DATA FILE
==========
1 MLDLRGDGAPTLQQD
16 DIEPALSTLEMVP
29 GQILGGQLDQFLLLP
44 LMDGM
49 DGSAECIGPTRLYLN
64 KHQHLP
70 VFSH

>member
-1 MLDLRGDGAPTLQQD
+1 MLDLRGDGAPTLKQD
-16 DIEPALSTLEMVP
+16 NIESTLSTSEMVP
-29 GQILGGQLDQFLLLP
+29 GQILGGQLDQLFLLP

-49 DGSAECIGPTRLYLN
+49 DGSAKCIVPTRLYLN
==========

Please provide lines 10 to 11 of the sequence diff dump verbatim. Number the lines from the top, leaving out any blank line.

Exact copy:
+1 MLDLRGDGAPTLKQD
-16 DIEPALSTLEMVP